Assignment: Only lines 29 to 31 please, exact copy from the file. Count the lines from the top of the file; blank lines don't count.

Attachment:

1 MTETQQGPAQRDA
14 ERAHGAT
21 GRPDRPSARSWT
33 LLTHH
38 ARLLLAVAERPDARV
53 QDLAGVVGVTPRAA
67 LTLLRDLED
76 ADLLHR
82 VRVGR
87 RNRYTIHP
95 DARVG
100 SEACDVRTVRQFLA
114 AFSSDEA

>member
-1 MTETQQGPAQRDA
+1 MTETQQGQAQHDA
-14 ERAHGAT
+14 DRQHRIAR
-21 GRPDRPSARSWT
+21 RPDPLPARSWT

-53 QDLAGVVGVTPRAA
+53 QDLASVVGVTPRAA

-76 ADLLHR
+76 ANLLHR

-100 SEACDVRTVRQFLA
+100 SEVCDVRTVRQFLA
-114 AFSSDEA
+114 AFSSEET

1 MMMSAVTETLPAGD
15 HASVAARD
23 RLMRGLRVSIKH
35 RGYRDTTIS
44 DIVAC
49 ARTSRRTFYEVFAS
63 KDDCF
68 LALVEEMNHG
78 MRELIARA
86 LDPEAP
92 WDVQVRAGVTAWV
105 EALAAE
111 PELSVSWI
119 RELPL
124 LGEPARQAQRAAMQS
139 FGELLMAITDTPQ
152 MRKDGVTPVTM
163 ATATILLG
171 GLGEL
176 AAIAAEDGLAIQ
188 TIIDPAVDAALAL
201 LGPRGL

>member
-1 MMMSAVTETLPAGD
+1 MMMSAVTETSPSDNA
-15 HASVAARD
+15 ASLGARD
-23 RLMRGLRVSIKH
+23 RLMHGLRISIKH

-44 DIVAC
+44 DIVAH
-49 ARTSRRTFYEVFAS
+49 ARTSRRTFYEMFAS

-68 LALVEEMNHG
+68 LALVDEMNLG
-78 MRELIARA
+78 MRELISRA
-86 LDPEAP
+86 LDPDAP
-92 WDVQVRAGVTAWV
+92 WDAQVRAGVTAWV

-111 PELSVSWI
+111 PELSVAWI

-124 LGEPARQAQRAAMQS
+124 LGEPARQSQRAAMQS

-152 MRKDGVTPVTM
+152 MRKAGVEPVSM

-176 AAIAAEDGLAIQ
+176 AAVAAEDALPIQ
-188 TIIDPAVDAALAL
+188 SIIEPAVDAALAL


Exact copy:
1 MMMSAVTETLPAGD
15 HASVAARD
23 RLMRGLRVSIKH